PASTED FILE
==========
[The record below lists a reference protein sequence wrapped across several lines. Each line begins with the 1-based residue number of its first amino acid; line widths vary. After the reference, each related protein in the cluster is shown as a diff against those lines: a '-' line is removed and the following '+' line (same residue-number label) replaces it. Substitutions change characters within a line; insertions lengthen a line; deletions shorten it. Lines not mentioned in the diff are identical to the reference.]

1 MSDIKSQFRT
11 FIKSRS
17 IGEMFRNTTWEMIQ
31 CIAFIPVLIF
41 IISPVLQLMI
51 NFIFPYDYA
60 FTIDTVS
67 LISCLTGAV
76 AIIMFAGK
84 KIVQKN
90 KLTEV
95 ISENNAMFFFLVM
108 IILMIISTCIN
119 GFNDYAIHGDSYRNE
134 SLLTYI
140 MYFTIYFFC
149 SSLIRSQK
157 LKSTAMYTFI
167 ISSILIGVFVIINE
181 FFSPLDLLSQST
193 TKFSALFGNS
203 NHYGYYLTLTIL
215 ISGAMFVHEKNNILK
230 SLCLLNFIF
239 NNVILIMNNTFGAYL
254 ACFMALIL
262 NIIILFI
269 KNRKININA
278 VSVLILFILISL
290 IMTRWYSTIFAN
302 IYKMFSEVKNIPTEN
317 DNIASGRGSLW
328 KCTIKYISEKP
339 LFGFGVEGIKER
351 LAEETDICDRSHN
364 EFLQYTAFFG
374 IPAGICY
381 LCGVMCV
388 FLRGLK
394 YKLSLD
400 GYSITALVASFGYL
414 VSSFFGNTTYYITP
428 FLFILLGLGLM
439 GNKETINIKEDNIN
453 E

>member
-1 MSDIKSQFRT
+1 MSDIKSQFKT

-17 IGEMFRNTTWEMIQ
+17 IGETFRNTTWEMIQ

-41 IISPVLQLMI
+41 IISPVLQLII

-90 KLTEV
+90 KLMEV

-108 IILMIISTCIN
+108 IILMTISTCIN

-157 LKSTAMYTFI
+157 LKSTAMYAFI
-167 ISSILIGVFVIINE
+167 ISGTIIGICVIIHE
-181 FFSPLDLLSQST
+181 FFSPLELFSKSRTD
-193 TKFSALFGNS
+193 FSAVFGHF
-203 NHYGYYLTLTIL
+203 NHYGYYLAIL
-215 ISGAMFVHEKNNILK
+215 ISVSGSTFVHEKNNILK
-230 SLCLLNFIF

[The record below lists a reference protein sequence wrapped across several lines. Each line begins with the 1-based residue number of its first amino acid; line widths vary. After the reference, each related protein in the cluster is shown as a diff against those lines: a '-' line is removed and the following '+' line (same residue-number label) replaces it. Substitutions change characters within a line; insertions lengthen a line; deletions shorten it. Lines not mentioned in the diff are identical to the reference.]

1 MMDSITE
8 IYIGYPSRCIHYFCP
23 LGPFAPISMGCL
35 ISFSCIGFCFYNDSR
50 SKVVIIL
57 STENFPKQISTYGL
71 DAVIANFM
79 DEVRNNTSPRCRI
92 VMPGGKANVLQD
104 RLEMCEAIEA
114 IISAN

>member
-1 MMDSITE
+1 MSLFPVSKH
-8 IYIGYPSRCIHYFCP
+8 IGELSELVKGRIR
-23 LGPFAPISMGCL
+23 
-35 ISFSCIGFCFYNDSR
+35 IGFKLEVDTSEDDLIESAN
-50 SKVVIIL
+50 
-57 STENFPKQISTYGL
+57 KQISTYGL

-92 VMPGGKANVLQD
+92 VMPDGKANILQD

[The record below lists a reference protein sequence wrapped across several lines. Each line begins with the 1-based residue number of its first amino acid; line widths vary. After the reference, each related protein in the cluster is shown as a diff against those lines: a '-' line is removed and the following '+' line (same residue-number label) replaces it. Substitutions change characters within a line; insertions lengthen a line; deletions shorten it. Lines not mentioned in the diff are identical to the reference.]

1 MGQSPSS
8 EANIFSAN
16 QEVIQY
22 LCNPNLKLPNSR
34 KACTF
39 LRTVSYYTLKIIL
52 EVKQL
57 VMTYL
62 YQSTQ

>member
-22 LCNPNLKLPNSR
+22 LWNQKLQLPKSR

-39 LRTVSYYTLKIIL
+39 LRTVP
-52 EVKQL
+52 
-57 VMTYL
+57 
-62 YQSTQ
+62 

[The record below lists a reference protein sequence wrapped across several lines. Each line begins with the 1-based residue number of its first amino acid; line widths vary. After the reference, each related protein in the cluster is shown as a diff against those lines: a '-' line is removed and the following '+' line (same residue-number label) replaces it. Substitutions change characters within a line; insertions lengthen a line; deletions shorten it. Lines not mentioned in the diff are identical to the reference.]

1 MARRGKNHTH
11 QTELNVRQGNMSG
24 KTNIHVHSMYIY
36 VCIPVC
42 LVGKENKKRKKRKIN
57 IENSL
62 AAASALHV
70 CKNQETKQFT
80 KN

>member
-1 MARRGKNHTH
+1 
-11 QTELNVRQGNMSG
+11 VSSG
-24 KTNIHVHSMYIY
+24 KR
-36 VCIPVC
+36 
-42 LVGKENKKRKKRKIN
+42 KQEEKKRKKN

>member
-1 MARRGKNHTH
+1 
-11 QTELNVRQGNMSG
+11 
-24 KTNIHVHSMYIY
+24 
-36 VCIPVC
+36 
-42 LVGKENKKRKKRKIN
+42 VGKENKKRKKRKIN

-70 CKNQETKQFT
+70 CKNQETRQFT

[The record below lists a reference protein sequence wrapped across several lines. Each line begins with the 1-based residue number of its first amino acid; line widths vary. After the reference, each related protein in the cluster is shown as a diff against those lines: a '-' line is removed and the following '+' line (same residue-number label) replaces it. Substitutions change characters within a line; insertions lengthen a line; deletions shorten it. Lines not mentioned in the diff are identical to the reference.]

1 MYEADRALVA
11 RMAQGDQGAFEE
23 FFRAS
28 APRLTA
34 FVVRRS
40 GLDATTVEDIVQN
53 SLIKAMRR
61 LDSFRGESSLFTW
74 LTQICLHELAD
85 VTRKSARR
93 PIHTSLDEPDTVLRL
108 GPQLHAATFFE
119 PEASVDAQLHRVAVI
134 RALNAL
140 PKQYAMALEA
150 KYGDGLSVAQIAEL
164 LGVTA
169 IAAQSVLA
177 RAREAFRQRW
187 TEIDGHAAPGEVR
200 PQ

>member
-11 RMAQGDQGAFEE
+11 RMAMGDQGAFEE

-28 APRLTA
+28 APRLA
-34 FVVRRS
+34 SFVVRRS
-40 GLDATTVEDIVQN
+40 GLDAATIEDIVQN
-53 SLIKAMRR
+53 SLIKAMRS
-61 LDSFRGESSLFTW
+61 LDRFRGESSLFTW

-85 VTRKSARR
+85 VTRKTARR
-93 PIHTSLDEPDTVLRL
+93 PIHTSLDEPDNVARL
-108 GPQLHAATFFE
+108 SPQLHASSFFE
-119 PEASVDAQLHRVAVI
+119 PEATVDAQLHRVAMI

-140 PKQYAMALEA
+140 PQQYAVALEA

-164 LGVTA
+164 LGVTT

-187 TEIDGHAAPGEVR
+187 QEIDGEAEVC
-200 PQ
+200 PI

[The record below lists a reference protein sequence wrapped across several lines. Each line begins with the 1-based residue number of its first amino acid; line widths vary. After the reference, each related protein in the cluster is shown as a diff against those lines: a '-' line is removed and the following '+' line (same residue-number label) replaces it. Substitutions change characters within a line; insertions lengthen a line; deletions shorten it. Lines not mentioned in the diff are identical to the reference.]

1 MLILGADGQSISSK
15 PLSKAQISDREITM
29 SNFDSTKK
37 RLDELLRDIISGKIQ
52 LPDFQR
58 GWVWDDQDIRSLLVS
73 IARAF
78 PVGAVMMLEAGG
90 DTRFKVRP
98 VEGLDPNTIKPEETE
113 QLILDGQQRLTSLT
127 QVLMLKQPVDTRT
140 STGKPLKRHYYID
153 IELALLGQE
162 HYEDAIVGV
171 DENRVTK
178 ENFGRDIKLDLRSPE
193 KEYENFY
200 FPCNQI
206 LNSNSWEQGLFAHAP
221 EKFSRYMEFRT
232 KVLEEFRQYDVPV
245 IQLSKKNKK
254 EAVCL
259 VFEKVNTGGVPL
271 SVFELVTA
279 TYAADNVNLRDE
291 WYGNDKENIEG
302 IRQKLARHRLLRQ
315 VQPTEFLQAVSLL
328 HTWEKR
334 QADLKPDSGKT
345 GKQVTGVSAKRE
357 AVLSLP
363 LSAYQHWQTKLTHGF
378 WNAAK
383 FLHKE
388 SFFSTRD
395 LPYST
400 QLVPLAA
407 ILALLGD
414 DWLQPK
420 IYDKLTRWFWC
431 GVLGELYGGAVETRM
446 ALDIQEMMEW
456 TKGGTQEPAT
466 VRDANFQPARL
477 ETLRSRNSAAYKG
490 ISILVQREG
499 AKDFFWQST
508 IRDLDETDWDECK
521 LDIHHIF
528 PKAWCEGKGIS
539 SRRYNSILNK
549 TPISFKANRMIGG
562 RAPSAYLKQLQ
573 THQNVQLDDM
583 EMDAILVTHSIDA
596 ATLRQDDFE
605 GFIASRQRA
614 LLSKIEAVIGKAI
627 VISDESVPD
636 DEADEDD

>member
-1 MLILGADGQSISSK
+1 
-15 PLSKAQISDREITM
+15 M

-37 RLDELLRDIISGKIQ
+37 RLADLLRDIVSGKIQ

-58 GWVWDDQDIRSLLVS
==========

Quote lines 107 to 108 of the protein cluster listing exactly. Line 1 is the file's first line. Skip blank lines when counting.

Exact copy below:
62 YQSTQ

>member